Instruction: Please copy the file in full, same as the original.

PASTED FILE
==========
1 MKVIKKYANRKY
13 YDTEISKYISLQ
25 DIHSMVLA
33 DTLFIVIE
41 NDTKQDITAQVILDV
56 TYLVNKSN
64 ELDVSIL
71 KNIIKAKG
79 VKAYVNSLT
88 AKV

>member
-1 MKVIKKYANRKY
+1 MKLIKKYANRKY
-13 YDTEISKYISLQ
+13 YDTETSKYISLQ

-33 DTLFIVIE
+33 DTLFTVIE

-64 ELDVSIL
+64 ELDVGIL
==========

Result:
1 MKVIKKYANRKY
13 YDTEISKYISLQ
25 DIHSMVLA
33 DTLFIVIE
41 NDTKQDITAQVILDV
56 TYLVNKSN
64 ELDVSIL
71 KNIIKAKG
79 VKAYVNSLT
88 AKV

>member
-1 MKVIKKYANRKY
+1 MKLIKKYANRKY
-13 YDTEISKYISLQ
+13 YDTETSKYISLQ

-33 DTLFIVIE
+33 DTLFTVIE

-64 ELDVSIL
+64 ELDVGIL